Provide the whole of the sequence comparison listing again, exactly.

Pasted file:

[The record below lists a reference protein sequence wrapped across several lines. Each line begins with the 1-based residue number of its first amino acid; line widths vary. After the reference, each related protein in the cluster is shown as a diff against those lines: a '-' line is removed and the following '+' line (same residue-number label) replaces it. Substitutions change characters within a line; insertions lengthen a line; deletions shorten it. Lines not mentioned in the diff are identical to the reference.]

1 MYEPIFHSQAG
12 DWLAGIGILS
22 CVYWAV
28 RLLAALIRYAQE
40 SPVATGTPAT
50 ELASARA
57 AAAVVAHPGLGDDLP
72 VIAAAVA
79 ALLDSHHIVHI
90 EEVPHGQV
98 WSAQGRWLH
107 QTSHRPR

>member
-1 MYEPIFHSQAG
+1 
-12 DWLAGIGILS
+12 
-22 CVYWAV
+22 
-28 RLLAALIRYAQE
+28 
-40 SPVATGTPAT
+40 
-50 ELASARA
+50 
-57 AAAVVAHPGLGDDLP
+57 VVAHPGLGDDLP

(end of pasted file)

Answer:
[The record below lists a reference protein sequence wrapped across several lines. Each line begins with the 1-based residue number of its first amino acid; line widths vary. After the reference, each related protein in the cluster is shown as a diff against those lines: a '-' line is removed and the following '+' line (same residue-number label) replaces it. Substitutions change characters within a line; insertions lengthen a line; deletions shorten it. Lines not mentioned in the diff are identical to the reference.]

1 MYEPIFHSQAG
12 DWLAGIGILS
22 CVYWAV
28 RLLAALIRYAQE
40 SPVATGTPAT
50 ELASARA
57 AAAVVAHPGLGDDLP
72 VIAAAVA
79 ALLDSHHIVHI
90 EEVPHGQV
98 WSAQGRWLH
107 QTSHRPR

>member
-1 MYEPIFHSQAG
+1 
-12 DWLAGIGILS
+12 
-22 CVYWAV
+22 
-28 RLLAALIRYAQE
+28 
-40 SPVATGTPAT
+40 
-50 ELASARA
+50 
-57 AAAVVAHPGLGDDLP
+57 VVAHPGLGDDLP